The UK will have to renegotiate data protection relationships with EEA countries

PL&B has now received reassurances from the government about the UK’s future relationship with the EU. As a response to a letter by PL&B CEO, Stewart Dresner, to the Prime Minister and other ministers arguing that from a data protection point of view, it would be best for the UK to remain in the EEA, the government says that this is not possible due to its commitment to end the four freedoms of the Single Market, including free movement of labour from the EU. The government says that at the end of the transitional period, the EEA agreement will no longer be applicable and the UK will seek a new arrangement with the EEA countries Norway, Iceland and Liechtenstein.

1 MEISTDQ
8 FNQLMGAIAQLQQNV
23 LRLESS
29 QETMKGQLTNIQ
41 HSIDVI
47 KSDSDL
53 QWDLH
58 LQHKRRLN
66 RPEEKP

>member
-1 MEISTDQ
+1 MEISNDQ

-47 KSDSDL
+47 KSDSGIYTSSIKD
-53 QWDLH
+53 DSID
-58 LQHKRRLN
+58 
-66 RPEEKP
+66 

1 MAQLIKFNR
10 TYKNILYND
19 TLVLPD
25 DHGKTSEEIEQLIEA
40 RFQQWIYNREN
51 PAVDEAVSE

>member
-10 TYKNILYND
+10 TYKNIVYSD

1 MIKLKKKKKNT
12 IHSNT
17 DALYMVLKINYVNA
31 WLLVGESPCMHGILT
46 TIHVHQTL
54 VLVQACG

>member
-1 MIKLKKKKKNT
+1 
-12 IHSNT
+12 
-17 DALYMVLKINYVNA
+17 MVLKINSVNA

The government says that due to the arrangements agreed in the Brexit Withdrawal Agreement at the end of November last year, and the political declaration, there is nothing that businesses need to do differently. The EU will start its assessment of the UK’s adequacy for international data transfers as soon as possible after Brexit. The UK is ready to start these assessments, the government says. “The EU have agreed not to treat UK data and information differently on the grounds that the UK is no longer a member state, and as such, the UK’s data and information will continue to be protected to high standards.”

The government will pursue ongoing regulatory cooperation between the ICO and the EU Data Protection Authorities.

Stewart Dresner’s letter and the government’s response.

Read more about these developments, the government’s guidance on a possible no-deal Brexit etc. in the next issue of PL&B UK Report.